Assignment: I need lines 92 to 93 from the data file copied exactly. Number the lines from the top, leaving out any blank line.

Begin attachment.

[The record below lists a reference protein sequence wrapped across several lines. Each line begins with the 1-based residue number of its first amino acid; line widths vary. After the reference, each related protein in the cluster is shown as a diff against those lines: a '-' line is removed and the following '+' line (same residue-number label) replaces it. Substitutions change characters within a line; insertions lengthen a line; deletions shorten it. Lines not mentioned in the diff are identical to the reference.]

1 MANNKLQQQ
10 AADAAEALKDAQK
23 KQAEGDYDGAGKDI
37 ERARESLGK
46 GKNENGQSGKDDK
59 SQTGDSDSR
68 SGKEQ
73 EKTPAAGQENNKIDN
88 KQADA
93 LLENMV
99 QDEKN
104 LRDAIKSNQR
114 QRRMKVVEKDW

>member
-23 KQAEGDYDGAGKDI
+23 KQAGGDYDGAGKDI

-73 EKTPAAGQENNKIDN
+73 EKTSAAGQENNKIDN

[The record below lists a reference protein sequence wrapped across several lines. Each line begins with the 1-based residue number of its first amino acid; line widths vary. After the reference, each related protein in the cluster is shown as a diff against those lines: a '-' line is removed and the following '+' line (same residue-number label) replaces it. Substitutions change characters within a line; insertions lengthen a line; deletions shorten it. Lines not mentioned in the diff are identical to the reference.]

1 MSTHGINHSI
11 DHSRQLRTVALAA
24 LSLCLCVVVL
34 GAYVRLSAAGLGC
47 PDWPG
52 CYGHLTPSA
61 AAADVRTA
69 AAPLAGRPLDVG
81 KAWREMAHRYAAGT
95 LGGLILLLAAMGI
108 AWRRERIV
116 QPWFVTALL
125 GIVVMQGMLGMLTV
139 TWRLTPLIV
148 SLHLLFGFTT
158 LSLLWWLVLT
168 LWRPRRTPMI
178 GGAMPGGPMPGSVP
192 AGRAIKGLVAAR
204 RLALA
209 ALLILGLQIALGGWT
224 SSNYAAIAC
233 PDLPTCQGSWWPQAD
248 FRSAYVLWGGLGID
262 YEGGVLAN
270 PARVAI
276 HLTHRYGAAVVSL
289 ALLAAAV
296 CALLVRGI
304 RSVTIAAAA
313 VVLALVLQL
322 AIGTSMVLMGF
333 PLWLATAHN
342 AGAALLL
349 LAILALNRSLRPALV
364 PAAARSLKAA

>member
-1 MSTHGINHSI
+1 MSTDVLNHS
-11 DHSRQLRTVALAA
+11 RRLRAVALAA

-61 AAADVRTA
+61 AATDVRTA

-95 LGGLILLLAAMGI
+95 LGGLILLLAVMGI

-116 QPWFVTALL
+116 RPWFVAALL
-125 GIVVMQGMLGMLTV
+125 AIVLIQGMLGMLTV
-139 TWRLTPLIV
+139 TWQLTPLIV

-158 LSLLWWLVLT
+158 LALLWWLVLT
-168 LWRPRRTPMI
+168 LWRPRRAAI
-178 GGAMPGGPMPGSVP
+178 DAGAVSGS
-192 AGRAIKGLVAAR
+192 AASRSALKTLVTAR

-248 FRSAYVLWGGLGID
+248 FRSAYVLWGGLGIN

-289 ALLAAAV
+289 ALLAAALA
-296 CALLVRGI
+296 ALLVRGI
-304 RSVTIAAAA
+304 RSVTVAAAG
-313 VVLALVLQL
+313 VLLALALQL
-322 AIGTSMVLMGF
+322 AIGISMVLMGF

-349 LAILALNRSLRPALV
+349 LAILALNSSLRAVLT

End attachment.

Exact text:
-349 LAILALNRSLRPALV
+349 LAILALNSSLRAVLT